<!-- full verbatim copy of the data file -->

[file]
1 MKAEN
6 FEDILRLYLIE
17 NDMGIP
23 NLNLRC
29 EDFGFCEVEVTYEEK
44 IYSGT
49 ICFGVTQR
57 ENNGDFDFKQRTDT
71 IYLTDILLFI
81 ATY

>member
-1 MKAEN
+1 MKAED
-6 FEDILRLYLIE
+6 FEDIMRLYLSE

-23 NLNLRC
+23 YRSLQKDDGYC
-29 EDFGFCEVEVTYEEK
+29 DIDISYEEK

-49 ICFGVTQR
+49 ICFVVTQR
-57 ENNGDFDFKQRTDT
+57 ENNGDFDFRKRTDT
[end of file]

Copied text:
1 MKAEN
6 FEDILRLYLIE
17 NDMGIP
23 NLNLRC
29 EDFGFCEVEVTYEEK
44 IYSGT
49 ICFGVTQR
57 ENNGDFDFKQRTDT
71 IYLTDILLFI
81 ATY

>member
-1 MKAEN
+1 MKAED
-6 FEDILRLYLIE
+6 FEDIMRLYLSE

-23 NLNLRC
+23 YRSLQKDDGYC
-29 EDFGFCEVEVTYEEK
+29 DIDISYEEK

-49 ICFGVTQR
+49 ICFVVTQR
-57 ENNGDFDFKQRTDT
+57 ENNGDFDFRKRTDT